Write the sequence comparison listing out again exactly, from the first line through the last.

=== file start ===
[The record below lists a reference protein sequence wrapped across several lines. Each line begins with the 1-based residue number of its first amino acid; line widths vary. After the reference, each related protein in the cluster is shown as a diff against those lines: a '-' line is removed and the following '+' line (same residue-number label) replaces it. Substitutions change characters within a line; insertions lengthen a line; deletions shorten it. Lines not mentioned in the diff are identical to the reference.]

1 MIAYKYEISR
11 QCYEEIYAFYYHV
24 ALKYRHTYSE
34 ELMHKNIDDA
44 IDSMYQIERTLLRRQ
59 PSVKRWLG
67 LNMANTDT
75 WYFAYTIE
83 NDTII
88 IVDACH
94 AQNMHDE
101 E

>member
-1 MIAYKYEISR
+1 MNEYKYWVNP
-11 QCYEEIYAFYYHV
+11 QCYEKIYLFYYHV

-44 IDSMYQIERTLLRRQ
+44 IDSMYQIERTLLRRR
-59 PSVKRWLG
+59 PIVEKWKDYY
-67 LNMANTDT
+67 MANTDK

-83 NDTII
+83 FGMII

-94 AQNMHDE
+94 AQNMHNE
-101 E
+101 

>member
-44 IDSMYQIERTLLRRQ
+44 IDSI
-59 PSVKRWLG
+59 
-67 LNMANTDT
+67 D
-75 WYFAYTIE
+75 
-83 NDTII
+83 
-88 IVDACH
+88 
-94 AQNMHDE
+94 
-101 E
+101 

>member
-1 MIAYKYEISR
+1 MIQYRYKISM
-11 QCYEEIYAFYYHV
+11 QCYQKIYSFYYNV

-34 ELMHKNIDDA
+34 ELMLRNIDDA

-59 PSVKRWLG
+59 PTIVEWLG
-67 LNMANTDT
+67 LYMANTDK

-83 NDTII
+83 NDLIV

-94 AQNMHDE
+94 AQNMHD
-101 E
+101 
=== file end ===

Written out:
[The record below lists a reference protein sequence wrapped across several lines. Each line begins with the 1-based residue number of its first amino acid; line widths vary. After the reference, each related protein in the cluster is shown as a diff against those lines: a '-' line is removed and the following '+' line (same residue-number label) replaces it. Substitutions change characters within a line; insertions lengthen a line; deletions shorten it. Lines not mentioned in the diff are identical to the reference.]

1 MIAYKYEISR
11 QCYEEIYAFYYHV
24 ALKYRHTYSE
34 ELMHKNIDDA
44 IDSMYQIERTLLRRQ
59 PSVKRWLG
67 LNMANTDT
75 WYFAYTIE
83 NDTII
88 IVDACH
94 AQNMHDE
101 E

>member
-1 MIAYKYEISR
+1 MNEYKYWVNP
-11 QCYEEIYAFYYHV
+11 QCYEKIYLFYYHV

-44 IDSMYQIERTLLRRQ
+44 IDSMYQIERTLLRRR
-59 PSVKRWLG
+59 PIVEKWKDYY
-67 LNMANTDT
+67 MANTDK

-83 NDTII
+83 FGMII

-94 AQNMHDE
+94 AQNMHNE
-101 E
+101 

>member
-44 IDSMYQIERTLLRRQ
+44 IDSI
-59 PSVKRWLG
+59 
-67 LNMANTDT
+67 D
-75 WYFAYTIE
+75 
-83 NDTII
+83 
-88 IVDACH
+88 
-94 AQNMHDE
+94 
-101 E
+101 

>member
-1 MIAYKYEISR
+1 MIQYRYKISM
-11 QCYEEIYAFYYHV
+11 QCYQKIYSFYYNV

-34 ELMHKNIDDA
+34 ELMLRNIDDA

-59 PSVKRWLG
+59 PTIVEWLG
-67 LNMANTDT
+67 LYMANTDK

-83 NDTII
+83 NDLIV

-94 AQNMHDE
+94 AQNMHD
-101 E
+101 